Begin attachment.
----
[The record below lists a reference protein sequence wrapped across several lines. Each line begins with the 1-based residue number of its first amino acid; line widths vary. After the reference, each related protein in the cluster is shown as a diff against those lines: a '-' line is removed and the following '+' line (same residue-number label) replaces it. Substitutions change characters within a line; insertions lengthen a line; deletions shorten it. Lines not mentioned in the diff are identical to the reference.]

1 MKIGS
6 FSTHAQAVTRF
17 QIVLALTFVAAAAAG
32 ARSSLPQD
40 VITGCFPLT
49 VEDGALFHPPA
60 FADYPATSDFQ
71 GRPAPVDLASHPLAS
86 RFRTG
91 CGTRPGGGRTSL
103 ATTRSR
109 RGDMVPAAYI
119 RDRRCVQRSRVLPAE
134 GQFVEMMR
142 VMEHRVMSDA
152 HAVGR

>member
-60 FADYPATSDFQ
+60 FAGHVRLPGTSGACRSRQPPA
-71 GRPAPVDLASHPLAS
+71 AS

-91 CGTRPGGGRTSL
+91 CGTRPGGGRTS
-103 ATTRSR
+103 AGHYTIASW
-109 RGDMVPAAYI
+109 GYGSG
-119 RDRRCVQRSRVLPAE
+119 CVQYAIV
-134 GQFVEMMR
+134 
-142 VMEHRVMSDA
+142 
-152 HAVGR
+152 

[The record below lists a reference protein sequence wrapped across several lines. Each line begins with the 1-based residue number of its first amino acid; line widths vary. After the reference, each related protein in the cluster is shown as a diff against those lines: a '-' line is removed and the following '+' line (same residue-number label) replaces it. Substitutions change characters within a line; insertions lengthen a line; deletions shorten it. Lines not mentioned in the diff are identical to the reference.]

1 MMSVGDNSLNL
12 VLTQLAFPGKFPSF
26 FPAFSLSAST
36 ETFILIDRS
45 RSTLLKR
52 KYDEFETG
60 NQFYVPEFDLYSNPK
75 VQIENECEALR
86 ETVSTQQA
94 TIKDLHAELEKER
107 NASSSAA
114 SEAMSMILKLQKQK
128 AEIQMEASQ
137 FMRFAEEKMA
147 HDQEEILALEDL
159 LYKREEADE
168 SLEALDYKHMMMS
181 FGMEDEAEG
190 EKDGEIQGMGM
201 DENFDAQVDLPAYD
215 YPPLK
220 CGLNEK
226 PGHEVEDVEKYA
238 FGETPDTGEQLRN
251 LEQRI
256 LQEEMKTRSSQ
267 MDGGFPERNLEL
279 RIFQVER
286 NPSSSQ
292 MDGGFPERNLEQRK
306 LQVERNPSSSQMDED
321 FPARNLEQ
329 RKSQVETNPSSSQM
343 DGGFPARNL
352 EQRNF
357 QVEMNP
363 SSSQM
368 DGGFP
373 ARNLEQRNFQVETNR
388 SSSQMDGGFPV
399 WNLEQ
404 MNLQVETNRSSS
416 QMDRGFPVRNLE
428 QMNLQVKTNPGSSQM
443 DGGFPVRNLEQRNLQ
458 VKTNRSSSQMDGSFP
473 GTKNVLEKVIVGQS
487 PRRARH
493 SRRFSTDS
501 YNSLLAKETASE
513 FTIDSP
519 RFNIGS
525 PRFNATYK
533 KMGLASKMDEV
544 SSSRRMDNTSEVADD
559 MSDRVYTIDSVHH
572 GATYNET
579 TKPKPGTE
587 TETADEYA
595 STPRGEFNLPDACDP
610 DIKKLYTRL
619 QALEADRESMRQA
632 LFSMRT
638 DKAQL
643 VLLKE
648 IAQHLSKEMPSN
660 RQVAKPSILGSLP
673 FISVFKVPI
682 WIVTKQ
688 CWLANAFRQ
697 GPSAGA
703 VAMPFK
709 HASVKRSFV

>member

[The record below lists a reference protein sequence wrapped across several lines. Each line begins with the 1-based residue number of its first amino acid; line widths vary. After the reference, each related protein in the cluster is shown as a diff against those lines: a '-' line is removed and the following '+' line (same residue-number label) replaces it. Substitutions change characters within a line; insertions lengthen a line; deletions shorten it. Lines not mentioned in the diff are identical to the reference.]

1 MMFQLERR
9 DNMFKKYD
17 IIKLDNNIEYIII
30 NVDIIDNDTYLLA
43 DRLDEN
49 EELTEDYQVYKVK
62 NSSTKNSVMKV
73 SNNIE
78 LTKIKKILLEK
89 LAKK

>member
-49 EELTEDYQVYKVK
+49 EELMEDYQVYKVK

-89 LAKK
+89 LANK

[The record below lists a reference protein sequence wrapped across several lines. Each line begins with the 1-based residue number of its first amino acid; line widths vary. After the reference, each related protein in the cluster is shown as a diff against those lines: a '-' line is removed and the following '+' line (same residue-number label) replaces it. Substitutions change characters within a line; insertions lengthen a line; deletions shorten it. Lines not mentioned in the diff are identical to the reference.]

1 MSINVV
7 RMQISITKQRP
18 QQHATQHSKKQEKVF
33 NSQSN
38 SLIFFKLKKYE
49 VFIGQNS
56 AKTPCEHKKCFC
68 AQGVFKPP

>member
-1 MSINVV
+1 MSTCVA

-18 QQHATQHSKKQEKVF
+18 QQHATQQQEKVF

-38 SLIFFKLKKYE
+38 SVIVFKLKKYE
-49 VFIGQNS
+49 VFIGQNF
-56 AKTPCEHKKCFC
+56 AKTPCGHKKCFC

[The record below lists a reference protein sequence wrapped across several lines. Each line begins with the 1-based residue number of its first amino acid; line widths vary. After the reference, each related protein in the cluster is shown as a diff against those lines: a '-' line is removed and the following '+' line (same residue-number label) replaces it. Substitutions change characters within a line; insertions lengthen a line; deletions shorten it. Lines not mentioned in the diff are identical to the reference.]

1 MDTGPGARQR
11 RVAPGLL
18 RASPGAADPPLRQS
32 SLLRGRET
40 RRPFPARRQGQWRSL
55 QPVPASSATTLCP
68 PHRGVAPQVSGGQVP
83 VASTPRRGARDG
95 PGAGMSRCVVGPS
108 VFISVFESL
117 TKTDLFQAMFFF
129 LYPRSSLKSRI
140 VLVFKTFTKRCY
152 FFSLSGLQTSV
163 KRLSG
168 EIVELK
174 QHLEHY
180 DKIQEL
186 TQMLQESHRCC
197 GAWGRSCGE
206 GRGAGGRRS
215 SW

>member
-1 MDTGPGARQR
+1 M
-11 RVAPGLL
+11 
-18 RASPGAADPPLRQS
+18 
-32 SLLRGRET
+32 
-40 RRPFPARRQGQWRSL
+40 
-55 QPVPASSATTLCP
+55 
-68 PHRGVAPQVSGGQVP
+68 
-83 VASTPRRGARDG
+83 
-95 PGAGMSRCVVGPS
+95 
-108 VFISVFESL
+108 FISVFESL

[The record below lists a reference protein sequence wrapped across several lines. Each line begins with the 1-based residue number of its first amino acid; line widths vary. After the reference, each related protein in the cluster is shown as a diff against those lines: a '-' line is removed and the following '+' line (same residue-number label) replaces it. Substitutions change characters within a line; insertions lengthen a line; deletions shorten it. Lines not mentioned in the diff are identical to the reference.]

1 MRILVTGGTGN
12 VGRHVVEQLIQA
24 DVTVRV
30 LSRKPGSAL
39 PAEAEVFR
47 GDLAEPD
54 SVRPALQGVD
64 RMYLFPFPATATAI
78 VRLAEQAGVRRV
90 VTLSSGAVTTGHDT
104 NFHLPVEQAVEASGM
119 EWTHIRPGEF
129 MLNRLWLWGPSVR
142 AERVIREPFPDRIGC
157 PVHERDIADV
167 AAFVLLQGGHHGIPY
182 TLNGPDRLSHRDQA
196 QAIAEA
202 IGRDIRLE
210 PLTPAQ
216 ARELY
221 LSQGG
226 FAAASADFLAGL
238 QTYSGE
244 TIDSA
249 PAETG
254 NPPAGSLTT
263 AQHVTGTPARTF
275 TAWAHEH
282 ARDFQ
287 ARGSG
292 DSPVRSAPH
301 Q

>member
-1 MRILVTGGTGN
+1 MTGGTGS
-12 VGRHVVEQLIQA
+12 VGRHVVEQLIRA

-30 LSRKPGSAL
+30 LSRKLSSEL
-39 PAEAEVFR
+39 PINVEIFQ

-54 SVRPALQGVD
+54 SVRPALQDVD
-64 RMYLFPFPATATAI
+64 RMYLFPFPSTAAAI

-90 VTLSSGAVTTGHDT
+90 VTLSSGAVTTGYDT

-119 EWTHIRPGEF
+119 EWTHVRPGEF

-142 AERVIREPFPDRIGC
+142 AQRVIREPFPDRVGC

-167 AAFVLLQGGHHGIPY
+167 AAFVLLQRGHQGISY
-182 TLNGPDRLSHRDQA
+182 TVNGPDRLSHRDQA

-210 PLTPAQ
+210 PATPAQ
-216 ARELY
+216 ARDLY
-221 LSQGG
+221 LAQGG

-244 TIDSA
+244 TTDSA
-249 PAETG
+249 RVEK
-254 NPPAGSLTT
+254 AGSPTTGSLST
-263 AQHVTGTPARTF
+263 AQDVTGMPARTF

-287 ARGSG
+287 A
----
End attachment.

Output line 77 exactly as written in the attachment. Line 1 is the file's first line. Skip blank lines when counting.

388 SSSQMDGGFPV